Carroll County's narcotics task force made a major blunder when it staged a massive raid at the Westminster residence of Pamela S. Davis last May. Each new turn in the case makes the county law enforcement officials look worse.
Given that charges have been dropped against two of the four defendants and that District Court Judge Donald M. Smith ruled major pieces of evidence are inadmissible, one wonders why this case is being prosecuted.
The episode started earlier this year when the Carroll County drug task force received information from a United Parcel HTC Service security officer in Southern California that a small package addressed to Ms. Davis' clothing business, Terrapin Station, contained 1.5 ounces of marijuana. Based on this information, the task force obtained a search warrant from Judge Raymond E. Beck Sr.
On May 7, a task force officer -- disguised as a UPS employee -- delivered the package to Ms. Davis at her Westminster home. Once she signed for the package, members of the task force raided her home, ransacked the premises and found one ounce of marijuana and a water pipe.
Using the state's drug forfeiture law, the task force members also seized business records and $40,000 in computer equipment, which Ms. Davis uses in her Guatemalan clothing and accessory import business. The Carroll County task force returned the businesses records and computers shortly after Ms. Davis filed a civil suit seeking $100,000 in damages.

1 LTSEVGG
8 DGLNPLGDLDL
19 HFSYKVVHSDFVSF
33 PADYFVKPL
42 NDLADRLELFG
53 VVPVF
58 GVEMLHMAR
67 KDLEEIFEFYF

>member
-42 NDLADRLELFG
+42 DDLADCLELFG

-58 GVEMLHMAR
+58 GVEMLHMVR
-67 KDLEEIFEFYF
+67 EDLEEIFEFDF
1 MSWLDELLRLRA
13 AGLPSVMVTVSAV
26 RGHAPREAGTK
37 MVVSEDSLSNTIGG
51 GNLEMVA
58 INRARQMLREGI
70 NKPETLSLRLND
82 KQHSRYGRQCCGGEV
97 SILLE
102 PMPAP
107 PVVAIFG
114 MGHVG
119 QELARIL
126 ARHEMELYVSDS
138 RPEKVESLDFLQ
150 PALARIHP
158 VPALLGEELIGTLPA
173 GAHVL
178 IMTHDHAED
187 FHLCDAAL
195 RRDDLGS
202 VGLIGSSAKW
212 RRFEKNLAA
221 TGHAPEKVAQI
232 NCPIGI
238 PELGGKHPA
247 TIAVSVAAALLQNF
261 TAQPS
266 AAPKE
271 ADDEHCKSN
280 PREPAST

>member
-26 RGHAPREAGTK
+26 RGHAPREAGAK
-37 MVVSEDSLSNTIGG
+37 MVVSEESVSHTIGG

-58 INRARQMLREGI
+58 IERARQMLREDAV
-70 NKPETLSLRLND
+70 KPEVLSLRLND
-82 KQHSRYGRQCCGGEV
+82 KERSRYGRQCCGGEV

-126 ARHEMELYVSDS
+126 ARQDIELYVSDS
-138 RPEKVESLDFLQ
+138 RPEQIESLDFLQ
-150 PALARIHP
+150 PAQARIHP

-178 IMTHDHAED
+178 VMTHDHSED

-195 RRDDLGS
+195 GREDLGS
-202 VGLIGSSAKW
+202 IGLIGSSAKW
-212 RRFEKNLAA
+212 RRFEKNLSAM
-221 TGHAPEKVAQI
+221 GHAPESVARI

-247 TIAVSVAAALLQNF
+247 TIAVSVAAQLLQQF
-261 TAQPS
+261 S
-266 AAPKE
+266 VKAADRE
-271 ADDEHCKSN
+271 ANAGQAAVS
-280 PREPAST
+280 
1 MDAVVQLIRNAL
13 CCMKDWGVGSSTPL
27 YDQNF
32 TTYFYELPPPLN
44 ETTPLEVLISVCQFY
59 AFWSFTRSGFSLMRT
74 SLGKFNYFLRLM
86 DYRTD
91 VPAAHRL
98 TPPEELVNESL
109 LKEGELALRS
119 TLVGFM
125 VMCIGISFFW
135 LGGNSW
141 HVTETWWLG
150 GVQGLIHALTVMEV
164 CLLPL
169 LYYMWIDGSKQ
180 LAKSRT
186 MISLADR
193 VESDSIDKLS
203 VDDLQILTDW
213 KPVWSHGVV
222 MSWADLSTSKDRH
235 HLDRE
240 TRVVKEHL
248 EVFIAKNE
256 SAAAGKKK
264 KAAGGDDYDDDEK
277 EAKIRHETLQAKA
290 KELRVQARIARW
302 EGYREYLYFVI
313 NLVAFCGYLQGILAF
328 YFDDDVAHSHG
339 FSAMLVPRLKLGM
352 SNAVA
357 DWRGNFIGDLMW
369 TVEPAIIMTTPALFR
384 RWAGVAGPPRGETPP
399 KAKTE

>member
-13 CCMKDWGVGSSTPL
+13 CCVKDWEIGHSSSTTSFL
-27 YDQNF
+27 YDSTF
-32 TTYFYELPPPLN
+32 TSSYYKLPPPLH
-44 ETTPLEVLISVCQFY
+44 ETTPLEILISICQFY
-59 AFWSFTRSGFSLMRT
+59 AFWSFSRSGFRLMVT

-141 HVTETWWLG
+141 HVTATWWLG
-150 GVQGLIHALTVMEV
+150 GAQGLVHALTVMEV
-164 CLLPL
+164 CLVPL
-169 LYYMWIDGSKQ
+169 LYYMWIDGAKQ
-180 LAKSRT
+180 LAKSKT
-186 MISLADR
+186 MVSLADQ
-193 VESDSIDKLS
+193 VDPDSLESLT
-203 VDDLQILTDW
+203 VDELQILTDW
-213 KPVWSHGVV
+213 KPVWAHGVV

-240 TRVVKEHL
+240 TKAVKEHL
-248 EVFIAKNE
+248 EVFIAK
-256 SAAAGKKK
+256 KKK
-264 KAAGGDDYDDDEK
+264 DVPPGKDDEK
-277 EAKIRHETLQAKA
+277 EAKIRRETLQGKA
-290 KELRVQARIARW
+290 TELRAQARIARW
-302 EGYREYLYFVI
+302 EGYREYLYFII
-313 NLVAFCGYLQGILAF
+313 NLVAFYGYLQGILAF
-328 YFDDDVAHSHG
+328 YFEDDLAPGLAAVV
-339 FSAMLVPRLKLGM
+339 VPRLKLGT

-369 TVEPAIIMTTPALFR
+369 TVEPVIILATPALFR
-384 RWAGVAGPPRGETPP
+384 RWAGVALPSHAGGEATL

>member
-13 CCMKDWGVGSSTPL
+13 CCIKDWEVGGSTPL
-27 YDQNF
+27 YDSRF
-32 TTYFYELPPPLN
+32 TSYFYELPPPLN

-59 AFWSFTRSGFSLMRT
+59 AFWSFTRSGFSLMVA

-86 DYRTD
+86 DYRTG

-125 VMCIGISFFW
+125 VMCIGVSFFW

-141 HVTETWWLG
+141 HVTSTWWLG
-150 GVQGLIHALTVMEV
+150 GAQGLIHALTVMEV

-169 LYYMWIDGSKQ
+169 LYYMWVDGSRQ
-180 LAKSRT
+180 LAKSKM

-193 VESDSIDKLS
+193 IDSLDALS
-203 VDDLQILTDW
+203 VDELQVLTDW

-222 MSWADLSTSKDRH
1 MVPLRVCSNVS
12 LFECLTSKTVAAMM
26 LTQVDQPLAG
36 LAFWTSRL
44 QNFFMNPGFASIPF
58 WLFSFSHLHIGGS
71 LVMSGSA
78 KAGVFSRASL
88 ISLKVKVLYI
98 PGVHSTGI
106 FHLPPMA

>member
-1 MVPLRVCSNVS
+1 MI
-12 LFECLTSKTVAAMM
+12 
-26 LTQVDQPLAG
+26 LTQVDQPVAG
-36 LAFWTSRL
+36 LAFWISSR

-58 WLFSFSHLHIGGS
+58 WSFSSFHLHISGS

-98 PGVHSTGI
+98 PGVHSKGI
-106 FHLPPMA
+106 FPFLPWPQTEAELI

Judge Smith's ruling forced the local state's attorney's office to drop the misdemeanor drug charges against two of the occupants in the Westminster house on Humbert School House Road. Ms. Davis and her brother still face felony drug possession and distribution charges, but it would appear that case is built solely around the UPS package, which contained barely enough marijuana for a dozen joints.
Drugs are a scourge that should be wiped out, but this case is troubling because the task force seems to have paid little attention to civil liberties. Its search warrant was defective. It abused the drug forfeiture law. And now it seems intent on prosecuting this case as if it involved major drug traffickers.
The county's narcotics task force is using overkill. Possession and use of marijuana is illegal and should indeed be punished, but the narcotics task force's heavy-handed tactics and zealous efforts to prosecute relatively minor offenders weaken its authority and lessen its credibility in Carroll County.